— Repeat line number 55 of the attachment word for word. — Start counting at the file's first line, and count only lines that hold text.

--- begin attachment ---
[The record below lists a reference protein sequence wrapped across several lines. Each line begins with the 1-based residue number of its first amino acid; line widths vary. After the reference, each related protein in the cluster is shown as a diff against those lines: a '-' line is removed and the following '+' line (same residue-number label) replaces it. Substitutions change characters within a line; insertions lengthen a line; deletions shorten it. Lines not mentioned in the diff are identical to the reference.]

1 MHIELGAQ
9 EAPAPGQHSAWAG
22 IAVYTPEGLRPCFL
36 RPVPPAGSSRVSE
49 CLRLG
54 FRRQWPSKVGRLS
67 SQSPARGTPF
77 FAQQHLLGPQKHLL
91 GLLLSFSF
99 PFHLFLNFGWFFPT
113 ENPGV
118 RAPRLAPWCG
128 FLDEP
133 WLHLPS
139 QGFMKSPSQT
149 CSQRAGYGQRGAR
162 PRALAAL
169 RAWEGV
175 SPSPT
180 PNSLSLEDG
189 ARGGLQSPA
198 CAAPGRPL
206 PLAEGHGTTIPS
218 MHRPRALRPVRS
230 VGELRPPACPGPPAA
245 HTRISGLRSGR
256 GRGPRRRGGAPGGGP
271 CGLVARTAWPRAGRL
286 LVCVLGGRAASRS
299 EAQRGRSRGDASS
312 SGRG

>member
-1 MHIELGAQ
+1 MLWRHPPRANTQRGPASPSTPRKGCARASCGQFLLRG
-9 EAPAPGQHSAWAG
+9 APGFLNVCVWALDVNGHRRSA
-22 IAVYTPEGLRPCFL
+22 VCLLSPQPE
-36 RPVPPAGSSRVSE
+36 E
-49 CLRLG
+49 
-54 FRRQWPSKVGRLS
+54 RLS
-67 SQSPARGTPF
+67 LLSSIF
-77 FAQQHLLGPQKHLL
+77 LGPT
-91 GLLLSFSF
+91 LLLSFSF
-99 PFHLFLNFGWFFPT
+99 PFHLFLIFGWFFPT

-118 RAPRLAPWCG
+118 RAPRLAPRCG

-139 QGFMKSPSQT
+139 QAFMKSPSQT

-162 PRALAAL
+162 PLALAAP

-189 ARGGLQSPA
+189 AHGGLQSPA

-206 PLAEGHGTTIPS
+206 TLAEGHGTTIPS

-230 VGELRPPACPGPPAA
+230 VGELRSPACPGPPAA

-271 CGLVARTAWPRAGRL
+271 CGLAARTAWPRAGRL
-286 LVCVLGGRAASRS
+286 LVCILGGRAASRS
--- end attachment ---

+118 RAPRLAPRCG